For the last three years, I’ve carelessly left at least one terracotta pot outside in freezing temperatures — and they have have frozen and shattered. Last week’s frigid temperatures came a little early resulting in another cracked clay pot, and reminding me that there are many chores I need to do to put the garden to bed.
Putting the garden to bed is a general term for outdoor garden chores that need to be done ahead of winter’s dormancy. This includes tidying up, as well as tucking certain things in. My list is always daunting, but ultimately satisfying, as I know that tying up these loose ends will help me tremendously when spring arrives.
There are always two big hitters on my list, which include organic material and tools.
Organic material includes any plants, leaves, stalks or green matter from perennial beds, annual containers or vegetable gardens. Once a hard freeze comes through, tender plant material will wane into piles of compost throughout the garden, making for easy cleanup.
Cleaning out the vegetable garden at the end of the season is important for a number of reasons. Unwelcome pests and disease can overwinter within dead plant material, causing unhealthy conditions for next year’s plantings. Much of the dead vegetable plants can be composted, including root masses of such large plants as okra and peppers.
Once you’ve cleaned out vegetable beds and fallow rows, consider adding a layer of shredded leaf mulch to the tops of beds or sowing a cover crop. Both can enrich your soil. It’s also a great time to get your soil tested, to see if you need to boost your soil with specific elements. Local cooperative extension offices offer soil testing kits. Testing is free April through Thanksgiving, and $4 per soil sample December through March.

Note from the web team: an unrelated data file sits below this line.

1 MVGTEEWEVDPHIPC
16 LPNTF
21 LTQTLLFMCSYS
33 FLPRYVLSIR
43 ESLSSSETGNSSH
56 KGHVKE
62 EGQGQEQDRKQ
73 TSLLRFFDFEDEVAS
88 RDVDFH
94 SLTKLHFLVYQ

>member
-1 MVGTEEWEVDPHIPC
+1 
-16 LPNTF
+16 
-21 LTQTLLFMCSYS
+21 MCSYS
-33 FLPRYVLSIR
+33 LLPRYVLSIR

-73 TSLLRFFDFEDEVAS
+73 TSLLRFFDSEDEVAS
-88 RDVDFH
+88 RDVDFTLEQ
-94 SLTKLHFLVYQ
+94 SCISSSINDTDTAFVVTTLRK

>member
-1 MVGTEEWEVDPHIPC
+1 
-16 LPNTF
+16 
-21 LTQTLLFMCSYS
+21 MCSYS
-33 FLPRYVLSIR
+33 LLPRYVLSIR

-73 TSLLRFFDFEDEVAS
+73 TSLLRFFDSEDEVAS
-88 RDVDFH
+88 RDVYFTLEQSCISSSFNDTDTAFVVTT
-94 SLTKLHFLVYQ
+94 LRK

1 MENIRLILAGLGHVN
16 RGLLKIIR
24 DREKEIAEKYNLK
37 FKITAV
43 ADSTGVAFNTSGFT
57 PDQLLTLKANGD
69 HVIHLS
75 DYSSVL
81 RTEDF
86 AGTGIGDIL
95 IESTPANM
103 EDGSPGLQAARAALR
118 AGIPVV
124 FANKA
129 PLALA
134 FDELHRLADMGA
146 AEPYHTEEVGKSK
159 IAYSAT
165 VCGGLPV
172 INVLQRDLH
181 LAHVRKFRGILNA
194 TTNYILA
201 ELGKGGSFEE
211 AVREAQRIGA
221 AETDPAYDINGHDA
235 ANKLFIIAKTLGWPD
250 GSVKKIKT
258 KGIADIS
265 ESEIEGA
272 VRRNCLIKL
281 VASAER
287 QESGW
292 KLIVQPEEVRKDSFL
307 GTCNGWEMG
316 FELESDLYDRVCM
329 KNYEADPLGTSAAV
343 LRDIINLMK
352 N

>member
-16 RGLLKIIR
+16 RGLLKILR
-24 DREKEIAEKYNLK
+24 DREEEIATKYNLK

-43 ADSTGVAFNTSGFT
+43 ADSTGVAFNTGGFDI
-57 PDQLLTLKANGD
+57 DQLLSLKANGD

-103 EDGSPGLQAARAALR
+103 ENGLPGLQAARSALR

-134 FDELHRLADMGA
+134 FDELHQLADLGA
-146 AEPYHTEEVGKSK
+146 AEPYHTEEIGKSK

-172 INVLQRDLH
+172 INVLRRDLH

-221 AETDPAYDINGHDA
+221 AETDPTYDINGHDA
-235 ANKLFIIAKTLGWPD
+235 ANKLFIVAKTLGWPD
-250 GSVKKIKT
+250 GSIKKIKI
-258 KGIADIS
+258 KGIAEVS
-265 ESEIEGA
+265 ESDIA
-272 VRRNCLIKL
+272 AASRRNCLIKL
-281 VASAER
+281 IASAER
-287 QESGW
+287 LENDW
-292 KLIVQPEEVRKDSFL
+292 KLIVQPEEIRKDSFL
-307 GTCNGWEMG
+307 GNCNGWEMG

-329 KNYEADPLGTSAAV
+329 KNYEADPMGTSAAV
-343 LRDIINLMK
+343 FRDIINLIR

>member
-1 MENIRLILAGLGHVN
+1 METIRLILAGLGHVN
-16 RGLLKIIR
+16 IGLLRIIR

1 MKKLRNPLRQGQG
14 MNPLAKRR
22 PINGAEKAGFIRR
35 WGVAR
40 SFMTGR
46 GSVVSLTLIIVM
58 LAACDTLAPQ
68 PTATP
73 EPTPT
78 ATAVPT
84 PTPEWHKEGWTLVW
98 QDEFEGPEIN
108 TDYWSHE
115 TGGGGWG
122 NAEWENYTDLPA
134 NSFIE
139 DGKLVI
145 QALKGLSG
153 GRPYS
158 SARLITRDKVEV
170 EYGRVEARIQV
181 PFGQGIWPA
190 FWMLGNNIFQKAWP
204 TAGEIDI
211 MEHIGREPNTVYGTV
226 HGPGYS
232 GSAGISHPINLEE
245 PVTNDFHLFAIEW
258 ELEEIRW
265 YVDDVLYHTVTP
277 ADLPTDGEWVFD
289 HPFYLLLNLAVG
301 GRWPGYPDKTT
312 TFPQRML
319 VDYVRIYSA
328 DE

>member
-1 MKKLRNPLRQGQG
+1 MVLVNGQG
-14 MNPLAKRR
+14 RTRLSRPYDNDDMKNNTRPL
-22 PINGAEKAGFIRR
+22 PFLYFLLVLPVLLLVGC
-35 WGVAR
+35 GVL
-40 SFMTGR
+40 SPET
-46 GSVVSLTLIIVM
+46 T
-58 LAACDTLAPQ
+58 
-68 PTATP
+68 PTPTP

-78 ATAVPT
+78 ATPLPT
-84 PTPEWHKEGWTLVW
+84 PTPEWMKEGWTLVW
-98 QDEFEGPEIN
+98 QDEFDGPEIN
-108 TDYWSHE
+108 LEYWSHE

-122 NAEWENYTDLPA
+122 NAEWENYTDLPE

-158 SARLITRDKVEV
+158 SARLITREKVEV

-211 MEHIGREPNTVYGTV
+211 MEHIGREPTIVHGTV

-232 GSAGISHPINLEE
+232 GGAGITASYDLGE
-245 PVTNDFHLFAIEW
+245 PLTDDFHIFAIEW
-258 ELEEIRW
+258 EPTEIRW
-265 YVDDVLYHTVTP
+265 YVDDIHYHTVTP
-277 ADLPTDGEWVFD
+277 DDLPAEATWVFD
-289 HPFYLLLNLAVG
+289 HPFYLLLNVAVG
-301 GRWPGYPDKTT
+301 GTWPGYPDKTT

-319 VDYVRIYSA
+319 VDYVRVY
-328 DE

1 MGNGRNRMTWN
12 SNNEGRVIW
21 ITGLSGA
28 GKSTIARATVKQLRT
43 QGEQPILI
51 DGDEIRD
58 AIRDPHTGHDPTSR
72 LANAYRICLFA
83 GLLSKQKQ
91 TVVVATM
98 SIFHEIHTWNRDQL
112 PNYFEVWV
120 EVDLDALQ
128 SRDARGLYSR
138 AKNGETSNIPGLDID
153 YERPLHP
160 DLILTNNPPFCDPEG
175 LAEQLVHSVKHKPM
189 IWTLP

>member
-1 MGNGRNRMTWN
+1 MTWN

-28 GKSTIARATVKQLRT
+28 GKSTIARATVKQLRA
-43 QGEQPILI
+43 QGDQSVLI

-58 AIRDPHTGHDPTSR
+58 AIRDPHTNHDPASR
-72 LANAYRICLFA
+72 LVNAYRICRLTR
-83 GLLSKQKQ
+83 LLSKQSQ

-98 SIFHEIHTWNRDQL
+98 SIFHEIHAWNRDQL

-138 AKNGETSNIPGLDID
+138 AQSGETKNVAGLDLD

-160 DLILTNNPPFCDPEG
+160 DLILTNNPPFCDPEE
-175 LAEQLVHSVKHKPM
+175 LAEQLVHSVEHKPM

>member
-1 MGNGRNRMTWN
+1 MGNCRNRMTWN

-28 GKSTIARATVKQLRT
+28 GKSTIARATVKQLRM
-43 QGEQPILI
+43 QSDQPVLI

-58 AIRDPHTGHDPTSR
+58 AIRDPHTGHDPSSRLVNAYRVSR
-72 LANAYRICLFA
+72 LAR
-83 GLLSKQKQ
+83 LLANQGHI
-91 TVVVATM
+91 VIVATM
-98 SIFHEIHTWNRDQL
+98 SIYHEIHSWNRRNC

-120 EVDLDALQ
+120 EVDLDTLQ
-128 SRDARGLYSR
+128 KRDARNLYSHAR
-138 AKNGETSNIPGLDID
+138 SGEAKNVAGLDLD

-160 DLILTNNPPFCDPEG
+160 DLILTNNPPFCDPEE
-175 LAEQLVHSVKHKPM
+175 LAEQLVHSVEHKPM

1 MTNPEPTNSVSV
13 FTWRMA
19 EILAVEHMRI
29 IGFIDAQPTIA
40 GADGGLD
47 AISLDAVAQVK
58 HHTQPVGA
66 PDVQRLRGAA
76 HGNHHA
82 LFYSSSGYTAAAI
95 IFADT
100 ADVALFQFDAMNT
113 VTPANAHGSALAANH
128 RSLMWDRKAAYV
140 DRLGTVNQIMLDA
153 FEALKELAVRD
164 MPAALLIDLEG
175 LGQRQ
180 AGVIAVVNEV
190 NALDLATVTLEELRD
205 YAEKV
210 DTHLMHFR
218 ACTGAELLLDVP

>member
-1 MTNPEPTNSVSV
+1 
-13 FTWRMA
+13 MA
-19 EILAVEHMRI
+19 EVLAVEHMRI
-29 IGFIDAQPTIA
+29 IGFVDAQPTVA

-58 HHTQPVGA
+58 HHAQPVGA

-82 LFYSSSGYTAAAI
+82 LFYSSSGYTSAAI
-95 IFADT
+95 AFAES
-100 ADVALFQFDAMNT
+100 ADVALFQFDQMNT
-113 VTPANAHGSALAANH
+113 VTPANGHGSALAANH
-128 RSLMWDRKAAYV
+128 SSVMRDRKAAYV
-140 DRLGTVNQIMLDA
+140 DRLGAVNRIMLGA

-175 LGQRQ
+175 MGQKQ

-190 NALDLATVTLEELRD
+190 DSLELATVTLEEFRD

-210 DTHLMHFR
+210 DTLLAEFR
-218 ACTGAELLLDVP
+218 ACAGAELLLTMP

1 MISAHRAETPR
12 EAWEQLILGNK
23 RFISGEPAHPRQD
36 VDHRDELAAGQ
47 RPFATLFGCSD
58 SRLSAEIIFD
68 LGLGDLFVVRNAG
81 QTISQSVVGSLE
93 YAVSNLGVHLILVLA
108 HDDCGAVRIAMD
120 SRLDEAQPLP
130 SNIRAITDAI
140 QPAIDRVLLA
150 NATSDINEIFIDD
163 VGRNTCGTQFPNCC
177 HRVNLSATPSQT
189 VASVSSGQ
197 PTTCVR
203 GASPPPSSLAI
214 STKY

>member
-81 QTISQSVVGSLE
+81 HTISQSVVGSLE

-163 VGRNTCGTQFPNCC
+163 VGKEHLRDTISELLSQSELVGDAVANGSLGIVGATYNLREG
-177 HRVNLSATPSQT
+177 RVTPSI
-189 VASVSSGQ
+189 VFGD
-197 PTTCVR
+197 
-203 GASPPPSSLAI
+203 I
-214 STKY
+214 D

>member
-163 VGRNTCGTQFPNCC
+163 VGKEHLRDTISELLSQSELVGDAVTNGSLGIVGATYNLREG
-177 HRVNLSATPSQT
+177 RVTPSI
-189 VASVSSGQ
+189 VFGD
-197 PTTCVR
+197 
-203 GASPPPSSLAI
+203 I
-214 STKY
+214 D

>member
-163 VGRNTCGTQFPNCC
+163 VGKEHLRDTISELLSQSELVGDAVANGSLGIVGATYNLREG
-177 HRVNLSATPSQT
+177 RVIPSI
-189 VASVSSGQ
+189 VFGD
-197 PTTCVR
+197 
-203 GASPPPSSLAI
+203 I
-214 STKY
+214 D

Herbaceous perennials need to be cleaned up this time of year, too. Most spring, summer and fall blooming perennials will have schlepped off their foliage by now, which can be cut back, gathered up and composted. This is also a good time to salvage any seed pods or collect seeds from plants. Once spent foliage is removed, a fresh layer of mulch is a good idea to insulate plant roots over the winter.
Certain trees and shrubs can be lightly pruned this time of year, especially summer bloomers. If you have an unsightly flowering shrub — such as a vitex or panicle hydrangea — take the time to deadhead it. This helps to get a perspective on where it will begin to leaf out next spring.
Once you’ve cleaned out the dead plant material from your landscape, you can focus on storing tools and hard goods.
Much like my terracotta pots, there are a number of garden supplies that don’t want to be subjected to cold temperatures and freezing conditions. Hoses, liquid fertilizers and chemicals, and water vessels are all vulnerable to the elements.
Unglazed pots and containers need to be stored in a garage, basement or shed, where they’re not exposed to freezing temperatures. Better-quality glazed ceramic pots and plastic containers are usually fine to leave in the elements.
Water hoses should be thoroughly drained and stored where it’s most convenient — inside or outside is fine. Organic and chemical control products should be stored inside where temperatures don’t drop below freezing. It is advised that you drain and store rain barrels — as the water inside them can expand and potentially crack the barrel. Also be cognizant of bird baths and any other vessel that can hold water. I’ve lost a couple of rain gauges by not emptying them in a timely manner.
Make sure all supplementary plant supports are brought inside, too. Tomato cages, wooden and metal stakes, and certain trellises should be removed from the garden and overwintered inside the shed or garage.
Tools themselves should never be left outside any time of year. Shovels, hoes, rakes, pruners, loppers and spades should all be stored out of the elements and not left in the garden. It’s also a great time to clean and sharpen certain tools, such as pruners and hedgeshears.
Now is the perfect time to think about putting your garden to bed. With the holidays right around the corner, it would be wise to tidy up before we have to travel or host company. In a matter of just a couple of hours, your garden can be set for spring.